Recovering in time for the next year from an ACL tear that occurred at the end of one season is an aggressive timeline. It's precisely why Peterson had surgery immediately after the injury occurred.

But Peterson is a special athlete and it's entirely plausible that he'll be recovered in time for the start of 2012 year (this is precisely why we took him in the second round of our first offseason mock draft in a CBS experts league).

The Vikings should learn a good lesson from Peterson's last recovery, though. When you're dealing with a franchise running back, there's really no need to rush him onto the field. The results can be disastrous.

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Posted on: February 21, 2012 10:59 am
 

RG3 probably won't throw at combine, wants 4.4 40

Griffin's legs will speak for the quarterback at the combine. (Getty Images)
By Will Brinson

Robert Griffin III is one of the more interesting athletes at this year's NFL combine. He's a big-time athlete whose stock can only go up as the draft approaches. If he shines at the combine and at his Pro Day -- now scheduled for March 21 -- teams will scramble for the No. 2 pick the Rams currently hold.

But it won't be because of his throws, as Griffin said on the Dan Patrick Show that he "probably" wouldn't throw at the Combine.

"I don’t think so," Griffin said Tuesday. "It’s still up in the air but I'm probably not going to throw."

RG3, as Rob Rang noted recently, already said he was unlikely to throw at the combine. Griffin might not need to throw, however. He's going to run the 40-yard dash, and if he posts a sub-4.4-second time, it's going to generate some buzz. Griffin thinks he can.

"I think there's a possibility," Griffin said before acknowledging he'd gone under 4.4 in the 40-yard dash before.

Griffin ran track in high school (he owns a pile of Texas state records) and early in his career at Baylor (he set a Midwest Regional record for the 400-meter hurdles) so speed isn't an issue. Size is Griffin's issue; as CBSSports.com's Clark Judge pointed out in his recent combine preview, Griffin's measurements in the coming week are something to watch.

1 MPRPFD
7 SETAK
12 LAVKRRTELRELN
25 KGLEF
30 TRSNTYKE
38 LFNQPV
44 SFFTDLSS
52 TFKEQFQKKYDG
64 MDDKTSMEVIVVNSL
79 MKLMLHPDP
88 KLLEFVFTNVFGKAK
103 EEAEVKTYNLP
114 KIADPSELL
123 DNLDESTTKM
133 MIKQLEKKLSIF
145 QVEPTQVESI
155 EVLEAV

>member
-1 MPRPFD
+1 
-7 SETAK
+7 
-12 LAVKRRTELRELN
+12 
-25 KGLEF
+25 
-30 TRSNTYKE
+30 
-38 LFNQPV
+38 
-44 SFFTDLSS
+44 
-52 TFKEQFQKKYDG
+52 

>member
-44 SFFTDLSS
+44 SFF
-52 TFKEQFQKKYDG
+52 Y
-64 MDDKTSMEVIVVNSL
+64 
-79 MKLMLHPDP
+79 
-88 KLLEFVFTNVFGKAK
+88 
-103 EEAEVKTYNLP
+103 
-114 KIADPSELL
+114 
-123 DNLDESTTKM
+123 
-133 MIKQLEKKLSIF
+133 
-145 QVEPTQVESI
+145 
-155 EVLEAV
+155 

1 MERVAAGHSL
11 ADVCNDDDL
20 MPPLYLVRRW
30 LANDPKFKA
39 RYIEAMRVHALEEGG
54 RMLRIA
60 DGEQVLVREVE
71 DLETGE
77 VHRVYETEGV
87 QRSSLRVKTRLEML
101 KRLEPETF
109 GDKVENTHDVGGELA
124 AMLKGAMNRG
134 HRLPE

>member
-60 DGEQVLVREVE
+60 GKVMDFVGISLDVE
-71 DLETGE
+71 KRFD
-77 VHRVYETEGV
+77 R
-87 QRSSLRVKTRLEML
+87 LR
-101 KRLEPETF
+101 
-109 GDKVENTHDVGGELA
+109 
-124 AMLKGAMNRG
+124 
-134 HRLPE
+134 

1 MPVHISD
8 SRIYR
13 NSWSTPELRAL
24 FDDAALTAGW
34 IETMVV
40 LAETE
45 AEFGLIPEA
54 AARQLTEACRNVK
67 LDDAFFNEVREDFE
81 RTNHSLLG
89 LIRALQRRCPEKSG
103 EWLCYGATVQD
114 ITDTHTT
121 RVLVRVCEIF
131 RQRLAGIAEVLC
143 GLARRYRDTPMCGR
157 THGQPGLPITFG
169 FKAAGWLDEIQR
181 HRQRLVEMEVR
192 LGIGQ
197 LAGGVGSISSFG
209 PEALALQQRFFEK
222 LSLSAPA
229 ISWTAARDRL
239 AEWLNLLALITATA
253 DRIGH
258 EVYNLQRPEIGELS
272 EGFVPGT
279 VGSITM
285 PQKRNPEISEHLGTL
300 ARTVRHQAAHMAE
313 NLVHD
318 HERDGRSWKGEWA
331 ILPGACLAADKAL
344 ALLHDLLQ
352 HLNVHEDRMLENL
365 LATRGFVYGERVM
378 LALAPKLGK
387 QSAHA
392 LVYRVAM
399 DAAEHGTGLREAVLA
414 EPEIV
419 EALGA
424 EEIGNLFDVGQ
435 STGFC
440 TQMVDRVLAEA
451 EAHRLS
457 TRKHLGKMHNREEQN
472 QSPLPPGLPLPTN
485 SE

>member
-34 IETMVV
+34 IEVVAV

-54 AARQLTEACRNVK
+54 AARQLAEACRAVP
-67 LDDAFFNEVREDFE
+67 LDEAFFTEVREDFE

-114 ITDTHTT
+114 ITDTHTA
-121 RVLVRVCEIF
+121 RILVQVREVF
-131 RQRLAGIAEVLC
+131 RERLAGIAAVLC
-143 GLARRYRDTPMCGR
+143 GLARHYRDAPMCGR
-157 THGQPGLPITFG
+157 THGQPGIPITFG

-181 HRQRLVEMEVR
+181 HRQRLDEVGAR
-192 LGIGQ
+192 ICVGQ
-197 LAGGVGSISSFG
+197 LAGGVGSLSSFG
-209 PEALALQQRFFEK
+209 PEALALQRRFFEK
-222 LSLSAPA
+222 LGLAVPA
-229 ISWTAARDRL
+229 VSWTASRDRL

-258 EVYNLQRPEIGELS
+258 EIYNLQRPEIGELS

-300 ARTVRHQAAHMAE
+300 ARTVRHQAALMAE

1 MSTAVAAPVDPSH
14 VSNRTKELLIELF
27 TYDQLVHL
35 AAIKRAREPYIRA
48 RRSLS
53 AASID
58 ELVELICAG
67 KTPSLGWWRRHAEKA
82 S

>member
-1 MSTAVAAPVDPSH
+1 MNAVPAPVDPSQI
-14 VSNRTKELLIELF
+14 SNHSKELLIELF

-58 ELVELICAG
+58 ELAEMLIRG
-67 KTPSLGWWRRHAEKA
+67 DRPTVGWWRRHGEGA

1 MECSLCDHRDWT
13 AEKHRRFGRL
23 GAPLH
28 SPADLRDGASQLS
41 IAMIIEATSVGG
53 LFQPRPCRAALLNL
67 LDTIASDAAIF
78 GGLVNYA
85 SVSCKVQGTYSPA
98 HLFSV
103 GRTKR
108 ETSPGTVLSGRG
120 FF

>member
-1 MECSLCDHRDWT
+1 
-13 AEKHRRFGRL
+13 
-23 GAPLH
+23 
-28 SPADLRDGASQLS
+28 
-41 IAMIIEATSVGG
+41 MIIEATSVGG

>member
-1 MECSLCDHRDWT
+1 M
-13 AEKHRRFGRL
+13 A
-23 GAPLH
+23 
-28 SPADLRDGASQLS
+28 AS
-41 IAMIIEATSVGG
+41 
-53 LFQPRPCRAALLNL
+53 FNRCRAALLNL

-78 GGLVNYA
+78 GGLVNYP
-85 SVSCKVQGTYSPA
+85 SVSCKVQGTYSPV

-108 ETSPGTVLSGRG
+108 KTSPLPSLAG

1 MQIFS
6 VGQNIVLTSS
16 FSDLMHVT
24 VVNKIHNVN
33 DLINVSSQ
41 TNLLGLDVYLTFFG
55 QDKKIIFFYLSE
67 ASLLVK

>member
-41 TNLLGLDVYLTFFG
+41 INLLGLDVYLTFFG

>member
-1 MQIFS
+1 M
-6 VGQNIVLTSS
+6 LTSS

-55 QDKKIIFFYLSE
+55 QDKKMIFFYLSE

(The size versus speed thing is also why the RG3-Cam Newton comparisons are just silly. Newton's 6'5", 248 pounds. Griffin's 6'2" 220. If Newton could run a 4'4" he'd be Superman. Literally.)

But it's speed that will really cause teams to fall in love with Griffin. If he goes sub 4.4, the biggest winner is St. Louis, because the auction for that top pick is going to get hot and heavy.

Speaking of auctioning for Griffin's services, it's also worth noting that RG3 signed with Adidas. The shoe company announced the news on Tuesday and Griffin confirmed it on Patrick's show. And we dug up this first Adidas commercial with Griffin, who Adidas is wisely marketing as "RG III."

You know, what with their three-stripe logo and all.



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Posted on: February 21, 2012 10:04 am
Edited on: February 21, 2012 11:08 am
 

Report: Bills won't franchise tag Stevie Johnson

Johnson could be a free man if he and Buffalo don't work out a deal. (Getty Images)
By Will Brinson

Stevie Johnson's an interesting test case for the wide-receiver market in 2011; he and the Bills are reportedly exchanging numbers, but they're also reportedly "far apart" in contract negotiations.

Latest NFL News, Notes

And now, the Bills reportedly won't be using the franchise tag on Johnson if they can't reach a long-term deal before March 5. That's according to Rodney McKissic of The Buffalo News, who reports that the "franchise tag option hasn't been discussed during negotiations" between the team and Johnson.